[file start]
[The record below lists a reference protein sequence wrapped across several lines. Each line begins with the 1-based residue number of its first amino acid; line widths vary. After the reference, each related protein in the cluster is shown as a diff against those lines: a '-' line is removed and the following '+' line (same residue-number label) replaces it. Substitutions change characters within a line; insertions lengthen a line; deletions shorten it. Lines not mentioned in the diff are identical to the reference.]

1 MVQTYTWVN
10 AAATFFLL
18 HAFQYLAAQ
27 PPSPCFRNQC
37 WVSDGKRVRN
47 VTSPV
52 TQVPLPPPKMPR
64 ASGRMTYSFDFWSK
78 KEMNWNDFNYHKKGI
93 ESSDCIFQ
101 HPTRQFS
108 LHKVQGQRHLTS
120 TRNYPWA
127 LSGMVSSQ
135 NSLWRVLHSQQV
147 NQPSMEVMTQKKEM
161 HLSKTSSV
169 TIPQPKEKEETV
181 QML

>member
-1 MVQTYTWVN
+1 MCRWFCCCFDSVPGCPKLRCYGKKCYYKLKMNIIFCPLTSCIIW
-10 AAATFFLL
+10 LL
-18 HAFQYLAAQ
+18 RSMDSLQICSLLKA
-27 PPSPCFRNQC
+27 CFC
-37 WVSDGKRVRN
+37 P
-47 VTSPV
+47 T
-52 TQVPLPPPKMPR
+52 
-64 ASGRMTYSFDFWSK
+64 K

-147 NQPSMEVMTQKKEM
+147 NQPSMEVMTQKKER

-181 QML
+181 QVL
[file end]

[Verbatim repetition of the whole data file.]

[The record below lists a reference protein sequence wrapped across several lines. Each line begins with the 1-based residue number of its first amino acid; line widths vary. After the reference, each related protein in the cluster is shown as a diff against those lines: a '-' line is removed and the following '+' line (same residue-number label) replaces it. Substitutions change characters within a line; insertions lengthen a line; deletions shorten it. Lines not mentioned in the diff are identical to the reference.]

1 MVQTYTWVN
10 AAATFFLL
18 HAFQYLAAQ
27 PPSPCFRNQC
37 WVSDGKRVRN
47 VTSPV
52 TQVPLPPPKMPR
64 ASGRMTYSFDFWSK
78 KEMNWNDFNYHKKGI
93 ESSDCIFQ
101 HPTRQFS
108 LHKVQGQRHLTS
120 TRNYPWA
127 LSGMVSSQ
135 NSLWRVLHSQQV
147 NQPSMEVMTQKKEM
161 HLSKTSSV
169 TIPQPKEKEETV
181 QML

>member
-1 MVQTYTWVN
+1 MCRWFCCCFDSVPGCPKLRCYGKKCYYKLKMNIIFCPLTSCIIW
-10 AAATFFLL
+10 LL
-18 HAFQYLAAQ
+18 RSMDSLQICSLLKA
-27 PPSPCFRNQC
+27 CFC
-37 WVSDGKRVRN
+37 P
-47 VTSPV
+47 T
-52 TQVPLPPPKMPR
+52 
-64 ASGRMTYSFDFWSK
+64 K

-147 NQPSMEVMTQKKEM
+147 NQPSMEVMTQKKER

-181 QML
+181 QVL